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Aerospace Acceleration for take-off

  1. Jan 20, 2005 #1
    I'm trying to establish the speed of a small jet craft as it accelerates down the runway. What I know is that the jet engine generates 2,300 lbs of thrust, and that the total weight of the craft at take-off is 22,000 lbs. I don't have the coefficient of drag but it's a pretty advanced design. How difficult is it calculate the speed for any given distance and the length of time it took to get there? Does anyone have a formula?
  2. jcsd
  3. Jan 21, 2005 #2
    Best to convert to SI units first.

    2,300 lbs thrust = 10231 Newtons

    22,000 lbs weight = 9979 kg

    Acceleration, a = force / mass = 10231 / 9979 = 1.025 ms^-2

    The following three formulae relate initial velocity, u; final velocity, v; time, t; acceleration, a; and distance, s

    [tex]v = u + at[/tex]

    [tex]v^2 = u^2 + 2as[/tex]

    [tex]s = ut + \frac{1}{2}at^2[/tex]

    assuming a starting velocity, u, of zero, then the speed at a given distance, for this aircraft is:

    [tex]v = \sqrt{2as} = \sqrt{2.05 \times distance}[/tex]

    and the time it took to get there is:

    [tex]t = \sqrt{\frac{2s}{a}} = \sqrt{1.95 \times distance}[/tex]

    example: after 400 metres the speed will be:

    [tex]v = \sqrt{2.05 \times 400} = 28.6 m/s = 64.1 mph[/tex]

    and the time taken will be:

    [tex]t = \sqrt{1.95 \times 400} = 27.9 seconds[/tex]

    [edited to correct a = m/F to a = F/m :redface: (which as a is fairly close to unity, didn't affect the answer that much)]
    Last edited: Jan 21, 2005
  4. Jan 21, 2005 #3
    Thanks! That's very helpful.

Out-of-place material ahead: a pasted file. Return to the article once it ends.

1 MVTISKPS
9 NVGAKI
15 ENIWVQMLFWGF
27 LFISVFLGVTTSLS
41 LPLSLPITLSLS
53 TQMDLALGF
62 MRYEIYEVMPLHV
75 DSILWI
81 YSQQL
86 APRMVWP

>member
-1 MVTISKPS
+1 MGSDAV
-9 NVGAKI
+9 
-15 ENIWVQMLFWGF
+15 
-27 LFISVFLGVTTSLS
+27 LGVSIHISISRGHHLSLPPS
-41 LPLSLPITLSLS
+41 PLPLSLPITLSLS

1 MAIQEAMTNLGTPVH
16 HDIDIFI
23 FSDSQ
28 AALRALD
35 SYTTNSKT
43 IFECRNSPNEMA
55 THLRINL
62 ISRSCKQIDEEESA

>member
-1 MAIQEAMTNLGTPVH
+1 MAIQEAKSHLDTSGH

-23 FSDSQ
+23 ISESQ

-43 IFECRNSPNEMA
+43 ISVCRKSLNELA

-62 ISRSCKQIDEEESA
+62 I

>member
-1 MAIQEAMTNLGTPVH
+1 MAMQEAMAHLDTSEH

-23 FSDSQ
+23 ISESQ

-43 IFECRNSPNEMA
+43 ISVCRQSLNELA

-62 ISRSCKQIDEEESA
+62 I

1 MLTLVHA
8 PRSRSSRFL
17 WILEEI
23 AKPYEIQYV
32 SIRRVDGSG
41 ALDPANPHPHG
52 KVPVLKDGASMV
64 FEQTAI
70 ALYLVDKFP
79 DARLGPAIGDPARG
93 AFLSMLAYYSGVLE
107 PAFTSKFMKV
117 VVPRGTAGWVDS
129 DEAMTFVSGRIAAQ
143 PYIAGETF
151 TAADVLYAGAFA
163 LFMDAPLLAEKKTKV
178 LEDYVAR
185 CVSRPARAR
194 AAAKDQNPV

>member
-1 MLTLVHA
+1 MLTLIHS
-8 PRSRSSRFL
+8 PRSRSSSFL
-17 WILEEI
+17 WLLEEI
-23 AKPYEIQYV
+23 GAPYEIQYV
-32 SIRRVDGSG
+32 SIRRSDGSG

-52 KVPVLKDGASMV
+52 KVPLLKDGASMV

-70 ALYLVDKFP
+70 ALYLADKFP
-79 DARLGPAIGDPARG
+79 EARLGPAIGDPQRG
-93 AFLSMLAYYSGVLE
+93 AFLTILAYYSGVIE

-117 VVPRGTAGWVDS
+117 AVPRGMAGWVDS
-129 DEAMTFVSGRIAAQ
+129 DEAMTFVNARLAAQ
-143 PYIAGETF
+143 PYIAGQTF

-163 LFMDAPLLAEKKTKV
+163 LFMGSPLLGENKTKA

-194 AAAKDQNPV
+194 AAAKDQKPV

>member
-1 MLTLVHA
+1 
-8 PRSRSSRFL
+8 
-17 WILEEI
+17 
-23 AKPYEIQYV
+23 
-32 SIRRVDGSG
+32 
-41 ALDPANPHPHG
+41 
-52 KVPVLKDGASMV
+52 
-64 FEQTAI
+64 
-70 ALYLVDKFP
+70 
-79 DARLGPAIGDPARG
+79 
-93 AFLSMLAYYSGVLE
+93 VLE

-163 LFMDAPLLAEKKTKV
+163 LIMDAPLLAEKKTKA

5. Jan 21, 2005 #4


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    Last edited by a moderator: Apr 21, 2017
  6. Jan 21, 2005 #5


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    The drag coefficient is indeed very complicated for an airplane. Even the static friction of the wheels rolling along the tarmack changes as the airplane accelerates and begins to shift its weight from its wheels to its wings.

    The velocity at which an airplane's nosewheel can be lifted from the ground is called the "rotation velocity," and the length runway used by the take-off is called the "take-off roll." Many factors affect both the rotation velocity and the take-off roll. Changes in the density altitude (local air pressure), for example, affect both the thrust generated by the engines and the lift generated by the wings. The position of the airplane's flaps is extremely important -- flaps generate a lot of lift, but they also create a large amount of drag. Flaps can be used to allow an aircraft to take-off from a short runway, for example.

    If you really need precision, I suggest you get a copy of the aircraft's information manual or pilot's operating handbook. It will contain graphs indicating the necessary rotation velocity and take-off roll for all sorts of different conditions.

    - Warren
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